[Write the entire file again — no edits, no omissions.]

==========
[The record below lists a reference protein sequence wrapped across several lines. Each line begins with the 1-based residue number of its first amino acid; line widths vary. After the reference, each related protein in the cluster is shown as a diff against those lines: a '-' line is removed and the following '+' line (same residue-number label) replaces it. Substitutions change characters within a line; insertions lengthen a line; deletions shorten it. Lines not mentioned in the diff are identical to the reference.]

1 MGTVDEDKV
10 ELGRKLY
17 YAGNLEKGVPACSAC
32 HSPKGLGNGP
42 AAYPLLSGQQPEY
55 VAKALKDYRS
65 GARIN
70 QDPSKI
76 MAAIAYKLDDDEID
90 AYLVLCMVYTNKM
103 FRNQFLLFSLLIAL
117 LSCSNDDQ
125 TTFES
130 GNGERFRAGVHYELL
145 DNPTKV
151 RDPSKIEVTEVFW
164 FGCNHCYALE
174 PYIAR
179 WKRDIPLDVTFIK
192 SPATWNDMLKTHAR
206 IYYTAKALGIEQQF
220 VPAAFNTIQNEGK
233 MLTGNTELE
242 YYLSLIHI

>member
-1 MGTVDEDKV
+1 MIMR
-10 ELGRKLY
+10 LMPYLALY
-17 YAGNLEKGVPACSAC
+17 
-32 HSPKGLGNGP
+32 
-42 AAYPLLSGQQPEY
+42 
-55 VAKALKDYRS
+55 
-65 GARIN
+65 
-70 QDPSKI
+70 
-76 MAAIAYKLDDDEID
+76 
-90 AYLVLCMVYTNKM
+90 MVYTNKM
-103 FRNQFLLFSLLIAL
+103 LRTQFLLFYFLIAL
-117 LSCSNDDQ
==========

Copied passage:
[The record below lists a reference protein sequence wrapped across several lines. Each line begins with the 1-based residue number of its first amino acid; line widths vary. After the reference, each related protein in the cluster is shown as a diff against those lines: a '-' line is removed and the following '+' line (same residue-number label) replaces it. Substitutions change characters within a line; insertions lengthen a line; deletions shorten it. Lines not mentioned in the diff are identical to the reference.]

1 MGTVDEDKV
10 ELGRKLY
17 YAGNLEKGVPACSAC
32 HSPKGLGNGP
42 AAYPLLSGQQPEY
55 VAKALKDYRS
65 GARIN
70 QDPSKI
76 MAAIAYKLDDDEID
90 AYLVLCMVYTNKM
103 FRNQFLLFSLLIAL
117 LSCSNDDQ
125 TTFES
130 GNGERFRAGVHYELL
145 DNPTKV
151 RDPSKIEVTEVFW
164 FGCNHCYALE
174 PYIAR
179 WKRDIPLDVTFIK
192 SPATWNDMLKTHAR
206 IYYTAKALGIEQQF
220 VPAAFNTIQNEGK
233 MLTGNTELE
242 YYLSLIHI

>member
-1 MGTVDEDKV
+1 MIMR
-10 ELGRKLY
+10 LMPYLALY
-17 YAGNLEKGVPACSAC
+17 
-32 HSPKGLGNGP
+32 
-42 AAYPLLSGQQPEY
+42 
-55 VAKALKDYRS
+55 
-65 GARIN
+65 
-70 QDPSKI
+70 
-76 MAAIAYKLDDDEID
+76 
-90 AYLVLCMVYTNKM
+90 MVYTNKM
-103 FRNQFLLFSLLIAL
+103 LRTQFLLFYFLIAL
-117 LSCSNDDQ